Annual Report 2019

9 Subsequent Events

The second acceptance deadline extended as part of the purchase of Hembla ended on January 8, 2020. During this acceptance period, the offer was accepted by additional shareholders of Hembla, who held a total of 1,204,821 Class B Hembla shares, representing approximately 1.0% of the total voting rights and approximately 1.3% of the share capital. Following the expiry of the extended acceptance deadline and the settlement on January 9, 2020, HomeStar holds a total of 6,136,989 Class A shares and 82,487,247 Class B shares, which corresponds to approximately 96.3% of the total voting rights and approximately 95.4% of the share capital in Hembla. In addition, a further 242,333 class B shares had been acquired on the market by February 25, 2020. As part of the delisting process, the last day of trading for Hembla shares on Nasdaq Stockholm was January 10, 2020.

Via its Dutch subsidiary Vonovia Finance B.V., Vonovia increased the EMTN bond of € 500 million that runs until March 2026 by € 200 million with effect from January 30, 2020. Vonovia Finance B.V. took out in February 2020 secured financing for Vonovia of over € 300 million with Landesbank Baden-Württemberg with a term of ten years.

At the end of January 2020, the Berlin House of Representatives passed the Act on Rent Controls in the Housing Sector in Berlin (referred to in short as “rent freeze”). This came into force in February 2020. Since the constitutionality of the law is disputed, several complaints have already been announced, including a complaint before the Federal Constitutional Court. A judicial review can be expected.

The law provides for a rent freeze for five years, whereby the effective rent that was agreed up until June 18, 2019, in accordance with the German Civil Code may not be exceeded. Exceptions pertain to new buildings constructed from 2014 onwards, housing provided by social organizations, publicly funded new housing construction, residential homes and uninhabitable housing that is renovated and again made habitable. A regulation on rent ceilings has also been created. These ceilings range from 3.92 to 9.80 €/m2 and are essentially based on the rents in the Berlin rent indices from 2013. A rent that exceeds these ceilings is also to be generally reduced to the permissible level, which is to be done nine months after the law comes into force. Modernizations, including necessary energy-efficiency refurbishment, may only be passed on in the amount of 1.00 €/m2.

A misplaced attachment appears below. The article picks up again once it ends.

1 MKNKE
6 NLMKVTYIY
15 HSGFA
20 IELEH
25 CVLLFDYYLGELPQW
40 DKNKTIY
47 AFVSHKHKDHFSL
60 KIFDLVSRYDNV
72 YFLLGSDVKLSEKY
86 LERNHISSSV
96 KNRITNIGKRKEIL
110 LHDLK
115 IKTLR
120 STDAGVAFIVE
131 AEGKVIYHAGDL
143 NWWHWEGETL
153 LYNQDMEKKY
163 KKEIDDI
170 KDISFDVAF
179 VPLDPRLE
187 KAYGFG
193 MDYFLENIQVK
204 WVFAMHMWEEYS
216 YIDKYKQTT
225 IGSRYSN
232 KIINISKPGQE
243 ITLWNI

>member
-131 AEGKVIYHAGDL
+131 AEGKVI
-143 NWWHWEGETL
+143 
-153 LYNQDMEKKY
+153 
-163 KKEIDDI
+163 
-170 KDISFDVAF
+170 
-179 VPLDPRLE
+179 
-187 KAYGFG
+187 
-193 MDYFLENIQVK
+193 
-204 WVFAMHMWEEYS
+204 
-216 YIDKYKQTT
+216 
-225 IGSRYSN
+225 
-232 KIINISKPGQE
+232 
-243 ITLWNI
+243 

There is a risk that, depending on the constitutionality of the rent freeze in particular, future rental income or rental development could be reduced, with a knock-on effect on fair values. The potential implications can be estimated via the sensitivities shown in the notes to the consolidated financial statements. Likewise, it cannot be ruled out that a decline in the vacancy rate and fluctuation as well as lower return requirements of investors (yield compression) will have a compensatory effect on fair values. There is no evidence of any impact on fair values at present.

Rental Income
Rental income refers to the current gross income for rented units as agreed in the corresponding lease agreements before the deduction of non-transferable ancillary costs. The rental income from the Austrian property portfolio additionally includes maintenance and improvement contributions (EVB). The rental income from the portfolio in Sweden reflects inclusive rents, meaning that the amounts contain operating and heating costs.
Vacancy Rate
The vacancy rate is the number of empty units as a percentage of the total units owned by the company. The vacant units are counted at the end of each month.